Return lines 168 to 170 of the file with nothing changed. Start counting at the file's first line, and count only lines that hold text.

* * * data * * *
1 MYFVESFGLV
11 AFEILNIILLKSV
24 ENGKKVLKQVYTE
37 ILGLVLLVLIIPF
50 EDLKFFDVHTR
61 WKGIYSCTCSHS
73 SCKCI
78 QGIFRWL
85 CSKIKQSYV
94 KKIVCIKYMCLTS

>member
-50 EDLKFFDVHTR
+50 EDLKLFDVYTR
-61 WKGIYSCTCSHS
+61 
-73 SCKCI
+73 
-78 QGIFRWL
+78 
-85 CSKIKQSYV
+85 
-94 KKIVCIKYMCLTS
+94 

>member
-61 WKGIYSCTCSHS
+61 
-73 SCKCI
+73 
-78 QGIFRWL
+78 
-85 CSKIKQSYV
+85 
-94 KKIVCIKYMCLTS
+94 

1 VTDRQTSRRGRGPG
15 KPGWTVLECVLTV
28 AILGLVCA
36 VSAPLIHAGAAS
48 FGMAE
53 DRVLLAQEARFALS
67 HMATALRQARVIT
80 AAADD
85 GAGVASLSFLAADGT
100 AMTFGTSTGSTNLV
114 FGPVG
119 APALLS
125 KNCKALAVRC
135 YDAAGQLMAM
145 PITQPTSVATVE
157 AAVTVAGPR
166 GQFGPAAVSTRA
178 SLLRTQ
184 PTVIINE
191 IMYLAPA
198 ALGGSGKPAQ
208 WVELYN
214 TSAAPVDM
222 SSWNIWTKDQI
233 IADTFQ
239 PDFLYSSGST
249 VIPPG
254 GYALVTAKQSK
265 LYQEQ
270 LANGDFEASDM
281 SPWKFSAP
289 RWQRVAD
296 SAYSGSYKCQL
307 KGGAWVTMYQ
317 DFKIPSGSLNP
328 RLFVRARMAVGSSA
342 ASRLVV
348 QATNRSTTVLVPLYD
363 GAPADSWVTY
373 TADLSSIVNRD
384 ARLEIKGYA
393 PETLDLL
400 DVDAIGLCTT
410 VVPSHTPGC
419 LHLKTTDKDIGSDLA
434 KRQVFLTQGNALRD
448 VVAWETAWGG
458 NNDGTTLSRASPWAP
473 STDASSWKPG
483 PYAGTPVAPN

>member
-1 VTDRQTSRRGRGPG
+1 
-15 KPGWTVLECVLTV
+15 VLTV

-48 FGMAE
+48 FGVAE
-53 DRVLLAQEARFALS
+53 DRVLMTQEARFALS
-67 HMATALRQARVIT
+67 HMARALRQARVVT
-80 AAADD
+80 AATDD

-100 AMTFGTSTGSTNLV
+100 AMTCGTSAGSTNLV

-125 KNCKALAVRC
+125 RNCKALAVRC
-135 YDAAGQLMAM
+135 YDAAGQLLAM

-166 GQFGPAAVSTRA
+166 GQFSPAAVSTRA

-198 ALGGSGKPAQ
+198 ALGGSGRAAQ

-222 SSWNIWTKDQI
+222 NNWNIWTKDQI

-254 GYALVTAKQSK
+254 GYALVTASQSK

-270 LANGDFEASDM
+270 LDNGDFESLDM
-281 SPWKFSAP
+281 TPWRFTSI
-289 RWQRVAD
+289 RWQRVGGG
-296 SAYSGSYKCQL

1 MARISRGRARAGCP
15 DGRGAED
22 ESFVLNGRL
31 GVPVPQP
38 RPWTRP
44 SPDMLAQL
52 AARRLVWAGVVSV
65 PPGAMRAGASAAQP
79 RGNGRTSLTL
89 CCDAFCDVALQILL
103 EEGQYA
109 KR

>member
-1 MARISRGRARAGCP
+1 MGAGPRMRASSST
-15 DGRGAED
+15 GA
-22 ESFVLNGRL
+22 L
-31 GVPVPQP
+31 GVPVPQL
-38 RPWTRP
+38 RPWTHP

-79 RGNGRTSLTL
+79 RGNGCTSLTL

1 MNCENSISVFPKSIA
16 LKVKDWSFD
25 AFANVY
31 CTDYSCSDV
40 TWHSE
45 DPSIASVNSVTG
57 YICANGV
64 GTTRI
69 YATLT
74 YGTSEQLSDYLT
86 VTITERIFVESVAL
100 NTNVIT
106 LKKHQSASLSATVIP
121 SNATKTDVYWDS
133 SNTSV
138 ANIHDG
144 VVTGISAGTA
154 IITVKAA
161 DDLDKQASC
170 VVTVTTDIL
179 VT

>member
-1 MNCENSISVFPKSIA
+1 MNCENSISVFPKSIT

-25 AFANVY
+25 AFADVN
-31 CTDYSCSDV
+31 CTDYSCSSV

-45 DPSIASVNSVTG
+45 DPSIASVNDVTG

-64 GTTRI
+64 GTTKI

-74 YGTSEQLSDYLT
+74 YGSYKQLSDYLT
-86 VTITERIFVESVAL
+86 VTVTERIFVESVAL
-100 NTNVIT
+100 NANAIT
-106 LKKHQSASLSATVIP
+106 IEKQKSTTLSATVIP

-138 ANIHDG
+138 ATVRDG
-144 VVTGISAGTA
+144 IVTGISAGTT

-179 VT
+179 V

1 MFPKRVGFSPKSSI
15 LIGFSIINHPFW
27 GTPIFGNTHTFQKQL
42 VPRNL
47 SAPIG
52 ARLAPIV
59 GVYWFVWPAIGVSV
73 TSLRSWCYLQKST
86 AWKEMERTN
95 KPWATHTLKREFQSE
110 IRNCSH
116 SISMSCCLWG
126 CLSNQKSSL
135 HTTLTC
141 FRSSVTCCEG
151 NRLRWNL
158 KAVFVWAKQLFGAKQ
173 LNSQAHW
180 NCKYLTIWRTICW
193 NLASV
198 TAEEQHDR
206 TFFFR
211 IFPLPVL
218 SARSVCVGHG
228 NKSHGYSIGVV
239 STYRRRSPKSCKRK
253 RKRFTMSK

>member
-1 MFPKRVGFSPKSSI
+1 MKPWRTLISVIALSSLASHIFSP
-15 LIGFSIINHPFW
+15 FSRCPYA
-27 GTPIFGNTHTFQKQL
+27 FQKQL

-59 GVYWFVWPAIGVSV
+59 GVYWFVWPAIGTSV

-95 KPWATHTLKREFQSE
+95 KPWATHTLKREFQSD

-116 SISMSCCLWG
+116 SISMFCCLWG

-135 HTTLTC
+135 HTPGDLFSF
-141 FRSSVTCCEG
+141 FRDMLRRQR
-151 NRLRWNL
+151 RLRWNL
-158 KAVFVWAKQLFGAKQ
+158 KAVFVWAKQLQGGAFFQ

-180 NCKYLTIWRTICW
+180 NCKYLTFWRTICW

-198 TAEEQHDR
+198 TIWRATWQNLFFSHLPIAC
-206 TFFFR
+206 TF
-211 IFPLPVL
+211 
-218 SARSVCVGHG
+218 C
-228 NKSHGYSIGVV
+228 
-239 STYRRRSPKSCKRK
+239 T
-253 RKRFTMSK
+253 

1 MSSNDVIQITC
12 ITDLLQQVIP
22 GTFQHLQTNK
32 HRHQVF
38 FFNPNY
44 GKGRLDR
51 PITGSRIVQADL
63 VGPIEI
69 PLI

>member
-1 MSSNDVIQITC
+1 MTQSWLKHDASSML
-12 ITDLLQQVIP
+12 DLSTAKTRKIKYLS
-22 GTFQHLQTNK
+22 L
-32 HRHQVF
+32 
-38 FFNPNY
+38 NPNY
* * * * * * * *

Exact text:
-25 AFANVY
+25 AFADVN
-31 CTDYSCSDV